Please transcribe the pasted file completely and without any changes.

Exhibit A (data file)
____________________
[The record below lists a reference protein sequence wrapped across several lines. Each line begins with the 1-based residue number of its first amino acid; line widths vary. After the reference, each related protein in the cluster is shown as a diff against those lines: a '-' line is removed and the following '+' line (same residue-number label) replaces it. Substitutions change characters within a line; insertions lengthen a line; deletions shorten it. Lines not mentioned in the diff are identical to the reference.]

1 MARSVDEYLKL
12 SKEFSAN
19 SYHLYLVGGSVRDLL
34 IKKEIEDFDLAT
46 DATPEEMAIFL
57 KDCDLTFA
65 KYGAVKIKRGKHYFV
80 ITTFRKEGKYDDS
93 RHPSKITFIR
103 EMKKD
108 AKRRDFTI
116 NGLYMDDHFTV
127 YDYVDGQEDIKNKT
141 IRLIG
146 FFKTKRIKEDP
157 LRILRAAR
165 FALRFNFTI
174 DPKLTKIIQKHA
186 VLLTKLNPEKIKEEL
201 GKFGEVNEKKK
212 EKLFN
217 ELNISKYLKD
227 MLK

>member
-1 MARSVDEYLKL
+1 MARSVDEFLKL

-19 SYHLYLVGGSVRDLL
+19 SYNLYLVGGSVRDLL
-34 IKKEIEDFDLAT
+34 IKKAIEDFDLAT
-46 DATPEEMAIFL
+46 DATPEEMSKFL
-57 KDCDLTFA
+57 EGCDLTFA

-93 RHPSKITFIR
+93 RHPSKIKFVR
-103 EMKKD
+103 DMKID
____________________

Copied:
[The record below lists a reference protein sequence wrapped across several lines. Each line begins with the 1-based residue number of its first amino acid; line widths vary. After the reference, each related protein in the cluster is shown as a diff against those lines: a '-' line is removed and the following '+' line (same residue-number label) replaces it. Substitutions change characters within a line; insertions lengthen a line; deletions shorten it. Lines not mentioned in the diff are identical to the reference.]

1 MARSVDEYLKL
12 SKEFSAN
19 SYHLYLVGGSVRDLL
34 IKKEIEDFDLAT
46 DATPEEMAIFL
57 KDCDLTFA
65 KYGAVKIKRGKHYFV
80 ITTFRKEGKYDDS
93 RHPSKITFIR
103 EMKKD
108 AKRRDFTI
116 NGLYMDDHFTV
127 YDYVDGQEDIKNKT
141 IRLIG
146 FFKTKRIKEDP
157 LRILRAAR
165 FALRFNFTI
174 DPKLTKIIQKHA
186 VLLTKLNPEKIKEEL
201 GKFGEVNEKKK
212 EKLFN
217 ELNISKYLKD
227 MLK

>member
-1 MARSVDEYLKL
+1 MARSVDEFLKL

-19 SYHLYLVGGSVRDLL
+19 SYNLYLVGGSVRDLL
-34 IKKEIEDFDLAT
+34 IKKAIEDFDLAT
-46 DATPEEMAIFL
+46 DATPEEMSKFL
-57 KDCDLTFA
+57 EGCDLTFA

-93 RHPSKITFIR
+93 RHPSKIKFVR
-103 EMKKD
+103 DMKID